“Cadillac Records Gets Nothing Right, Especially The Facts,” screams The Dallas Observer. “Cadillac Records Takes Gross Liberties With Chess’ Tale,” complains The Lincoln Journal Star. Despite some fantastic music not heard in some time, my beef is that the movie tries to do too much. Including bits from the lives of Leonard Chess, Muddy Waters, Little Walter, Chuck Berry, and Etta James, the film does a disservice to them all. Each warrant more time to complete their stories. These are some of the giants; each is in The Rock and Roll Hall of Fame. One thing is certain about Cadillac Records. While it shows these trailblazers knocking down doors, it also doesn’t sidestep their warts. I give the flick 3.0 Gavels and it receives a 67% Rotten Tomatoes rating with a 65% Audience score.
Leonard Chess yearns to get out of the junk business and open a club in the black section of Chicago. Muddy Waters leaves the fields of Mississippi to pursue his music dreams in the North. The two head back south to get Muddy’s music on the radio. Before long, the club mysteriously burns down and the insurance proceeds are used to open Chess Records. On the lookout for new talent, Leonard “signs” black artists. Those successful soon drive the latest Cadillacs. Alcohol, drugs, sex, and jealousy are along for the ride.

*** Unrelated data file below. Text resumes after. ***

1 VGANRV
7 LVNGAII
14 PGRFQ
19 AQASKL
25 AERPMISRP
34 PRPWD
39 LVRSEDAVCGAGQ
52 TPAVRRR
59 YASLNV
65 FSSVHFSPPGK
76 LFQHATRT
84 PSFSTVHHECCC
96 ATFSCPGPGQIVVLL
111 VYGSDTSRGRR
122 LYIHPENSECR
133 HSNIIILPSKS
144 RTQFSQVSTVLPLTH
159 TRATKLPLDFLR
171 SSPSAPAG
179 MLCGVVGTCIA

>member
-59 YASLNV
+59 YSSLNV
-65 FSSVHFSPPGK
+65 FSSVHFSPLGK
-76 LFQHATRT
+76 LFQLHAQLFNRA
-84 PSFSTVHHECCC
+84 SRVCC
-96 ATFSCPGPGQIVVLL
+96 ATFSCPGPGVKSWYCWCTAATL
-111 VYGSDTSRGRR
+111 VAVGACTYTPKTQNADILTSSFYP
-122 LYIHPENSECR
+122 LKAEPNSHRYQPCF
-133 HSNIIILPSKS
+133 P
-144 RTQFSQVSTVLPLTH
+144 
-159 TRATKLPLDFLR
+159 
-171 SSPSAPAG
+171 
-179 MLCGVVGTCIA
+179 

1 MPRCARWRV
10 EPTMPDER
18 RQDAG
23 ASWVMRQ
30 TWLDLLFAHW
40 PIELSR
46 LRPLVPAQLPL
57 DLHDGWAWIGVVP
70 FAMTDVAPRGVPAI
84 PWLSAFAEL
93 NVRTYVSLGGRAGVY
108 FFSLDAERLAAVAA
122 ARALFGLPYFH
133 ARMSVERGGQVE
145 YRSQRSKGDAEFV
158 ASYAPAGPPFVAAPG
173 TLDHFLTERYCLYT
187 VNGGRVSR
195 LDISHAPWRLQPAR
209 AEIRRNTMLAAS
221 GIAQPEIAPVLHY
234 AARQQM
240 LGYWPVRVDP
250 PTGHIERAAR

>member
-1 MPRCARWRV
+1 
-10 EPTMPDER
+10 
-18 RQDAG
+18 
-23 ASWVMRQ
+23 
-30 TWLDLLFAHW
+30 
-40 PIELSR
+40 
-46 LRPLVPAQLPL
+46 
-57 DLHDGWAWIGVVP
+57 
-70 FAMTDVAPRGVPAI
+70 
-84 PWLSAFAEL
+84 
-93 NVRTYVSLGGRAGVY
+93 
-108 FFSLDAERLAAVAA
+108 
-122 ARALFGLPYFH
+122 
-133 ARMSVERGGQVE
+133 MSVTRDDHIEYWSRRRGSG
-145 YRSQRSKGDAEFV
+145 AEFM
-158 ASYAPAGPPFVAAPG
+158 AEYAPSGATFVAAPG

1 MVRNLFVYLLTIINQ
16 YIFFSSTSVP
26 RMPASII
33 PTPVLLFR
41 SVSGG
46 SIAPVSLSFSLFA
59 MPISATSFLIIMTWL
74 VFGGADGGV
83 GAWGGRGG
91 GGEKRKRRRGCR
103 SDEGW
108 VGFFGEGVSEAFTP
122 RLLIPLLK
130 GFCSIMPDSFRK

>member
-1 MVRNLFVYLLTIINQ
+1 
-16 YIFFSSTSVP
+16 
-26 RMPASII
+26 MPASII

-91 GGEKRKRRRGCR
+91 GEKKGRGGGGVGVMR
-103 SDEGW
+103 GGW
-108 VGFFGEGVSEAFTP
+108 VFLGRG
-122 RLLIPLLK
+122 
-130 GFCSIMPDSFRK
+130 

Adrien Brody came to the attention of most Americans in his Oscar-winning role as Best Actor in The Pianist. Here, he plays Leonard Chess, sometimes fatherly, but mostly exploitative of his black talent. Jeffrey Wright (The Goldfinch) and Beyonce (The Lion King) play Muddy Waters and Etta James. Both voice their songs and receive protests that they don’t sound like the original. Imagine that!
Leonard Chess tells Etta James “You sing the blues. You don’t have to live them.” Yet, the characters in this real-life story live through discrimination, parental rejection, imprisonment, beatings, and more. I’d say they have the right to live some blues. The Rolling Stone reports “too bad for Knowles that she’s only part of Darnell Martin’s rushed mess of a movie that jams the story of Chicago-based Chess Records into one incoherent package.” But Roger Ebert thinks “the film is a fascinating record of the evolution of a black musical style, and the tangled motives of the white men who had an instinct for it.” In essence, come for the music; stay for the mangled history. Still, this could have been so much more.